Coyote Lottery program a success; will expand this year

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By Tom Wilmoth

    A program to help encourage coyote hunting here in Bedford County was so successful last year, it is expanding this year.


    Last year’s coyote lottery had a jackpot of $2,000 funded entirely by local businesses and organizations.
     The lottery, established by the Bedford County Agricultural Economic Development Advisory Board, was set up to entice hunters and trappers to participate in the program to help manage the growing threat of the predators on livestock.
    The program ran last year from Nov. 1, 2012 -March 1, 2013, and allowed participants to receive one entry in the drawing per coyote killed when they brought the carcass or intact head to the check-in point at Southern States in Bedford to be counted. Hunters were required to dispose of the carcass following check-in at Southern States. There was no limit to the number of entries each hunter could have.
    Only coyotes killed by the applicant within the boundaries of Bedford County during the lottery program were eligible. Applicants were required to document the address or location where the coyote was killed.    
    Bedford County’s Coyote Lottery ended on March 1 and the winner was announced with a ceremonial check presentation in front of Southern States. Ray Turpin, who turned in 30 coyotes, was the winner of the $2,000 jackpot. The money for the jackpot was provided by contributions from Bedford County Farm Bureau, Spring Lake Livestock Market, Powers Tractor, the James River Chapter of the National Wild Turkey Foundation, Boone Tractor, Cresswell Custom Cattle and Holdren-Stanley Insurance.
    Last year’s lottery helped get rid of 50 breeding pairs. Coyotes range in size from 25 pounds to 55 pounds, with a 55 pound coyote being unusually large.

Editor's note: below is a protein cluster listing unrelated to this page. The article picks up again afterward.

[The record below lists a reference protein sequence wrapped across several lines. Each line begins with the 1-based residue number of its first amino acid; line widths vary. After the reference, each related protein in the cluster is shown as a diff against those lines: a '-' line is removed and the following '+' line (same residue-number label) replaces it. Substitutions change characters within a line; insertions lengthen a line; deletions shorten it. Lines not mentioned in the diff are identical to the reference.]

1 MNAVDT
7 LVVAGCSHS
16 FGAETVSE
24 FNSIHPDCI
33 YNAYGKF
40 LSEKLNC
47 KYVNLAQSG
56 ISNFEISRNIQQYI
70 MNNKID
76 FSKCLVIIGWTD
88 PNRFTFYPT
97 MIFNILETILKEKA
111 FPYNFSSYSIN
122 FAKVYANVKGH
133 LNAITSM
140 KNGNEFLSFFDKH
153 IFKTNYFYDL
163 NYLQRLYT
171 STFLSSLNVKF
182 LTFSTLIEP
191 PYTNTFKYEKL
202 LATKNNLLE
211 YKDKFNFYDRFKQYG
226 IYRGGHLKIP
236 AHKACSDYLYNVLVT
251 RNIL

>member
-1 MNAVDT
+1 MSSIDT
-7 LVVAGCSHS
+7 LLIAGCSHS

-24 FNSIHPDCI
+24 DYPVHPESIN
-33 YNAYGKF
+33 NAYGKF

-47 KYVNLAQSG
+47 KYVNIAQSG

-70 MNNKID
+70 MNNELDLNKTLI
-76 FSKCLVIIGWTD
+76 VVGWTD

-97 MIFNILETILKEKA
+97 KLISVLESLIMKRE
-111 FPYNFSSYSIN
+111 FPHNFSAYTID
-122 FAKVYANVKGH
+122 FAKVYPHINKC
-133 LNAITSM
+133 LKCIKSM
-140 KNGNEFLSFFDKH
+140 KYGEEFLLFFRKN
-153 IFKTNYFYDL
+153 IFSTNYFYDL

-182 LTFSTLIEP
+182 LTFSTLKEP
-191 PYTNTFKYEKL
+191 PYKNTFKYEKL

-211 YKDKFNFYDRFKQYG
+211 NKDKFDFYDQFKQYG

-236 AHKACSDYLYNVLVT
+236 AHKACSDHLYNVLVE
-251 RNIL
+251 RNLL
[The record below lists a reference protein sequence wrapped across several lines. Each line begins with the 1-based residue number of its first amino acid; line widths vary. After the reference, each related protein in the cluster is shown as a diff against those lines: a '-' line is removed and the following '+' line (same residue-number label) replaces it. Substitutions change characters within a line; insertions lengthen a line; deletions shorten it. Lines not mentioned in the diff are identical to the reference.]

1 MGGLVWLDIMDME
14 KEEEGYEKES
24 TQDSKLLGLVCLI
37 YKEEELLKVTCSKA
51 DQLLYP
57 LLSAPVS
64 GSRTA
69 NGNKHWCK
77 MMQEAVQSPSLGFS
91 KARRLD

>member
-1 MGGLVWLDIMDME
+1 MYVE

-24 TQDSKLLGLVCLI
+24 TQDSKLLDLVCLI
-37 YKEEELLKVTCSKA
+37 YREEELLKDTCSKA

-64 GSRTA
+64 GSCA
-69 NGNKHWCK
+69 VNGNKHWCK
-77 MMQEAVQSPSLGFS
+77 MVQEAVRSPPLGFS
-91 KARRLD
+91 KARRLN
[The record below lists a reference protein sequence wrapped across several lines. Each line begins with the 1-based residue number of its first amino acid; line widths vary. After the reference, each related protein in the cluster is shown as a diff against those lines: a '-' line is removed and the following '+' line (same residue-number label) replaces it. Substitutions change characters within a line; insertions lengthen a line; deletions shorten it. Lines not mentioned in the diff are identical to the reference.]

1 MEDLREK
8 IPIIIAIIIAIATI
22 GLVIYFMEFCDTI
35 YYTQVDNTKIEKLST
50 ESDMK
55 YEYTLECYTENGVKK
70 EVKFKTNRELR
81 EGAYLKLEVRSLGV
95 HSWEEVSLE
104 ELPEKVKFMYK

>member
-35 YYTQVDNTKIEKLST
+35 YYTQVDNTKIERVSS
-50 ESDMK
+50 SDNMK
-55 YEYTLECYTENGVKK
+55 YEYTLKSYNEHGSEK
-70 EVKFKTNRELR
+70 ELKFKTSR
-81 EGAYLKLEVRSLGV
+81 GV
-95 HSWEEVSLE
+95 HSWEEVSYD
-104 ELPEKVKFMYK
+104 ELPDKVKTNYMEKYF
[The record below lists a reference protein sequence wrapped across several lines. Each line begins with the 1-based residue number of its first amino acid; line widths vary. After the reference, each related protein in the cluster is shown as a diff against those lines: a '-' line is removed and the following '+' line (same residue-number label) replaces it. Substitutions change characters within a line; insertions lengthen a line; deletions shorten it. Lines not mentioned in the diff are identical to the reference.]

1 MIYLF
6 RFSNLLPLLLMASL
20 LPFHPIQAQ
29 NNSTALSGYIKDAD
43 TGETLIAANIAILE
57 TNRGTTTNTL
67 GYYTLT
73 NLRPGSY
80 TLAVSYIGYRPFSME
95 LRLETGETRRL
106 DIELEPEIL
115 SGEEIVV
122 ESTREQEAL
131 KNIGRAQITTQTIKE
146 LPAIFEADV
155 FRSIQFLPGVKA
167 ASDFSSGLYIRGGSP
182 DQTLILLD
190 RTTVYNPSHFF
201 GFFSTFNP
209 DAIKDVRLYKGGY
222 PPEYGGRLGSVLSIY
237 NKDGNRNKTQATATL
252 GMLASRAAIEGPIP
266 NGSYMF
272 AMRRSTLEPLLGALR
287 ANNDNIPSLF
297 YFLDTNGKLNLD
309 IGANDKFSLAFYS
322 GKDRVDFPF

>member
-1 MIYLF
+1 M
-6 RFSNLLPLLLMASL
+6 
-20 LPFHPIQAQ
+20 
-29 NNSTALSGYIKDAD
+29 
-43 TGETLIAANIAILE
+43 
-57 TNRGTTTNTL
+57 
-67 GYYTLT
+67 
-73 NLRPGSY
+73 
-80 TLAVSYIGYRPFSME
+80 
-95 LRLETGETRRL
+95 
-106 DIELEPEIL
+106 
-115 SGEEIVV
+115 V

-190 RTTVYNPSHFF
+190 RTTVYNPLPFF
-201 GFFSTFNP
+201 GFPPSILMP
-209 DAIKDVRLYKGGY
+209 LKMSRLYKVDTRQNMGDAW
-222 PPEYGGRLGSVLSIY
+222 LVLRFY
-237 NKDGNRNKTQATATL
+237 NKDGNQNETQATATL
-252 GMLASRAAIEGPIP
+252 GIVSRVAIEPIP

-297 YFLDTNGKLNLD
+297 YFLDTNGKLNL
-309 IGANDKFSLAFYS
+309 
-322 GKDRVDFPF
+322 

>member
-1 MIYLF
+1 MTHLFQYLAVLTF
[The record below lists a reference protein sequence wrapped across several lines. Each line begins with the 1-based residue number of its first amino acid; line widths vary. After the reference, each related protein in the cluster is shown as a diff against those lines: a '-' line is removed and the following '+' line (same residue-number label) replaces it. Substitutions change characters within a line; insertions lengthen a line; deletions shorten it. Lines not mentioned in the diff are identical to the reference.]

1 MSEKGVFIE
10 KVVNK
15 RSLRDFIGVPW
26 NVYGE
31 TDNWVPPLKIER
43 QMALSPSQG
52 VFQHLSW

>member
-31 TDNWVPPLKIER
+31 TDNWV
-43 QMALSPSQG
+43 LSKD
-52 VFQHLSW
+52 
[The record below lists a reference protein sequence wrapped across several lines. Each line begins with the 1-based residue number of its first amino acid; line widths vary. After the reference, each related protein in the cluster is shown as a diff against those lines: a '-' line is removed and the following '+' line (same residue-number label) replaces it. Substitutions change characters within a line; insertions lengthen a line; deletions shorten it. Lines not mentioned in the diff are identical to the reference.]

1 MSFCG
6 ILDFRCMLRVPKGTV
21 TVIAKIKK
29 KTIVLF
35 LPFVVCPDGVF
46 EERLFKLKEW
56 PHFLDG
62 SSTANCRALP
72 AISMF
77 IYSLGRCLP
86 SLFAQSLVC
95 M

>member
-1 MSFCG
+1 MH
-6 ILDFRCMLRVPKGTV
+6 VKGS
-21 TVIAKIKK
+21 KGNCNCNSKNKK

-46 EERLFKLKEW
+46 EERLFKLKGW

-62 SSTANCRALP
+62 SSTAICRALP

The goal is to encourage hunters to take that extra shot at a coyote, if one is spotted. “Since it was so successful, we decided to try it again,” stated Bedford County Extension Agent Scott Baker.
    This year, building on last year’s success, three cash prizes will be offered. There will be a $2,000 grand prize again this year, along with second and third place prizes. “We’re still raising money,” Baker noted.
    He said coyotes, classified as “nuisance species” have grown in numbers in this area. The goal is to help reduce that problem.
    He said farmers are seeing more coyotes in the area than they ever have.
    “They’re a very adaptive creature,” he said. “As they become more accustomed to an area, they become more brazen.”
    Last year between 60 to 70 hunters entered the lottery. “Obviously some entered more than once,” Baker said. “Now the word’s out. We would like to think we would get even more participation.”
    Check-in this year will again be at Southern States. There is a specific protocol that has to be followed to check in an animal.
    “We don’t want people doing anything they shouldn’t be doing,” he added of the lottery.
    He said supporting the program has become a community effort. Baker said it’s a private-public partnership “that requires no public funds.”
    “We’re pretty proud of that,” Baker said.
    The Virginia Cooperative Extension office, in Bedford, maintains a list of experienced trappers that people having coyote problems can call for help. The Cooperative Extension can be reached by calling (540) 586-7675.